TUCSON, Ariz. (AP) — Aaron Francisco Chavez swallowed at least one of the sky blue pills at a Halloween party before falling asleep forever. He became yet another victim killed by a flood of illicit fentanyl smuggled from Mexico by the Sinaloa cartel into the Southwest — a profitable new business for the drug gang that has made the synthetic opioid responsible for the most fatal overdoses in the U.S.
Three others at the party in Tucson also took the pills nicknamed “Mexican oxy.” They were saved after party-goers flagged down police who administered naloxone overdose reversal medication. The treatment came too late for the 19-year-old Chavez.
The pills vary widely in strength, from a tiny amount to enough to cause lethal overdoses. Law enforcement officials say they have become a lucrative new product for the cartel, despite the conviction this week of Sinaloa kingpin Joaquin “El Chapo” Guzman Loera in New York.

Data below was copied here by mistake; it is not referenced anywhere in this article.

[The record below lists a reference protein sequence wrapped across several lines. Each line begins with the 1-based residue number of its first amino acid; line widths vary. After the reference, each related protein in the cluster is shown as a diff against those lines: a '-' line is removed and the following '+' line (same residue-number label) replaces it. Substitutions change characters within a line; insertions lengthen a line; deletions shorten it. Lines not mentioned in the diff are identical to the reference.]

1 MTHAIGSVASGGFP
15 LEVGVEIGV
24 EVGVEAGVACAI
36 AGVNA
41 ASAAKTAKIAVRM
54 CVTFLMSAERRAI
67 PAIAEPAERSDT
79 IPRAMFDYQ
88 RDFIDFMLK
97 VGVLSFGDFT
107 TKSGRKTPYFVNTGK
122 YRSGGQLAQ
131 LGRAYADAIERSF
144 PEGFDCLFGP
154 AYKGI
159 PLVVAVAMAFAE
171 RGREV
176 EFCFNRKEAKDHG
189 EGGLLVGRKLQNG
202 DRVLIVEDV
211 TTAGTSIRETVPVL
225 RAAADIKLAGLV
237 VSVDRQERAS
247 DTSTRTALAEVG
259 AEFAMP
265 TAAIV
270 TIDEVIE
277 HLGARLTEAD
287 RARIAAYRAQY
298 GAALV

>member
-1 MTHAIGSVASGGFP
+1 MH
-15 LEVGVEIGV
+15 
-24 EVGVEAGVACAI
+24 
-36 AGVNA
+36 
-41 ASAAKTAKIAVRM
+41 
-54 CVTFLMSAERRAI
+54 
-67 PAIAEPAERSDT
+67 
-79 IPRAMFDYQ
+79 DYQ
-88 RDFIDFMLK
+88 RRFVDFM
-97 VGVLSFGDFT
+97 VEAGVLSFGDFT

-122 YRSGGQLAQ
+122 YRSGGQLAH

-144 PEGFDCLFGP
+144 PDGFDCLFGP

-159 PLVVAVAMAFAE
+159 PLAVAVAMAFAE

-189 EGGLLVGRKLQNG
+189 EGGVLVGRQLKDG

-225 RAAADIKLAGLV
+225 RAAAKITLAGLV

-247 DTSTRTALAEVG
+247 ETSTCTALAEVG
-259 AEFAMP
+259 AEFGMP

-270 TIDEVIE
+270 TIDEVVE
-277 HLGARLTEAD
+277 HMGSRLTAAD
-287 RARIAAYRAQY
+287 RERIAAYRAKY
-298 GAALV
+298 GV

The four Tucson partiers thought they were taking oxycodone, a much less powerful opioid, investigators believe. The death of Chavez and many others, officials said, illustrate how Arizona and other southwestern states bordering Mexico have become a hot spot in the nation’s fentanyl crisis. Fentanyl deaths tripled in Arizona from 2015 through 2017.
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